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Pretoria - A teenage girl has made a passionate plea to a North Gauteng High Court judge not to force her to go back to an elite Afrikaans school in Pretoria as she hates it.

On Monday, her father enrolled her in a school in a Free State town where she wants to be with friends. But this is against her mother’s wishes and contrary to an earlier court order in terms of which her mother has custody of the girl.

The parents are divorced and the teenager stayed in a hostel while at school in Pretoria. On a sports bursary, the teenager has been complaining for a while that she was unhappy at her school.

After visiting her father at the weekend, the 14-year-old refused point blank to go back to the school and threatened to harm herself.

Her worried father, without consulting the mother, enrolled her at a school in the Free State.

He said he could simply not allow his child to be unhappy.

The child, now in Grade 8, attended primary school in the town and all her friends went to the high school there.

However, her mother turned to court for an urgent order for the child to return to her Pretoria school. It was in her daughter’s best interest to attend this school as she excels in sport and academics.

On Tuesday, the teen wrote a letter to Judge Dawie Fourie which was handed to him on Wednesday.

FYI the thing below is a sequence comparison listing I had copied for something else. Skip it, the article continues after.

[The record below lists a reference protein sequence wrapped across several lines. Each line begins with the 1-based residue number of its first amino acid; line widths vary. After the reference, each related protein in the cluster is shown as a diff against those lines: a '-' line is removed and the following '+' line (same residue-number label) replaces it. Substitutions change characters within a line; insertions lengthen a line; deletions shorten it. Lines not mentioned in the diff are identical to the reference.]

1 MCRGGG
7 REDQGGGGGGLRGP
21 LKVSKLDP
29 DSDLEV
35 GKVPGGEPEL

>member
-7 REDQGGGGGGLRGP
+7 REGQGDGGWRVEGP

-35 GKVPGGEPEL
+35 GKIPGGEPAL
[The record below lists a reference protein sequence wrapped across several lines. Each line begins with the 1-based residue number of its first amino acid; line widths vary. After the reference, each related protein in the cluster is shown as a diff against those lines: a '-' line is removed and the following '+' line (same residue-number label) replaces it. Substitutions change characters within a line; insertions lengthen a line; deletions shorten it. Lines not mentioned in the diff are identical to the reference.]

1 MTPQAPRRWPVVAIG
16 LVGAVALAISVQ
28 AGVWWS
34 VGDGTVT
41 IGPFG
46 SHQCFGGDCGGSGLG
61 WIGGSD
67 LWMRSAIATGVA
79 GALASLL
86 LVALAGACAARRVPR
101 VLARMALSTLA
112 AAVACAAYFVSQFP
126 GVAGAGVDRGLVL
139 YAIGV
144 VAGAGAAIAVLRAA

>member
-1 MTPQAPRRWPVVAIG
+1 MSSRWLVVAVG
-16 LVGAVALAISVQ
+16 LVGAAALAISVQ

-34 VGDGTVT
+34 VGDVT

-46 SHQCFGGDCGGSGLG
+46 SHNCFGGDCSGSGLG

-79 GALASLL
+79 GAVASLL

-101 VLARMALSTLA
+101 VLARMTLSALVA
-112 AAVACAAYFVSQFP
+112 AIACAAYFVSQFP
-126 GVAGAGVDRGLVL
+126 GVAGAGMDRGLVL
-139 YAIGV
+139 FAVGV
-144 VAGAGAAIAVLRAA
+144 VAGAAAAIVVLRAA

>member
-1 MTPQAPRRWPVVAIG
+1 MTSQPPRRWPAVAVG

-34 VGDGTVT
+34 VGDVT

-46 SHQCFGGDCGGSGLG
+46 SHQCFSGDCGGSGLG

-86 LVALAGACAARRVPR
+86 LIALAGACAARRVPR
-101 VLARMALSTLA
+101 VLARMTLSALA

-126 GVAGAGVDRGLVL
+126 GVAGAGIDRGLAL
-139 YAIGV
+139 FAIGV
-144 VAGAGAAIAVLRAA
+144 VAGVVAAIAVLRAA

It read: “Dear Judge… It was so nice to walk into school yesterday (Monday) and to see all the familiar faces. I immediately felt at home and that I belong here.

“I am at my happiest where I am now.

It is wonderful to be in a class where I know everyone, where they are friendly and where they are interested in me… If I had a choice I want to stay here,” she wrote.

In a letter to her lawyer, whom she addressed as “uncle”, she pleaded with him to state her case to court.

She expressed her unhappiness at the Pretoria school and said she was there on a sports bursary, but sport was being emphasised and “it’s just getting too much”.

She tried to express her unhappiness to her mother, who lives in another town, but her mother refused to listen. It was argued, on behalf of the father, that a curator be appointed to represent the child in court, so her voice could be heard. She scored a 76 percent average in her exams and was thus equipped to have a say.

Judge Fourie questioned why the father did not sit down with the mother and discuss the matter. The father said he might have been wrong in this regard, but the child should not be punished for this.

The judge said he wanted to make an order which was right for everyone and he needed more facts. He was also not going to allow “a gun to be held to my head”.

“I don’t know what is going on in the child’s head… Is she a naughty child or really unhappy? Does she just want to be with her friends or is there perhaps a boyfriend?”

The judge said the interests of the parents should be set aside to determine what was in the best interest of the child.

He ordered the office of the Family Advocate and lawyers at the University of Pretoria’s Law Clinic to investigate the child’s situation and report back to him on August 15.

The girl will remain in her new school for now.

Pretoria News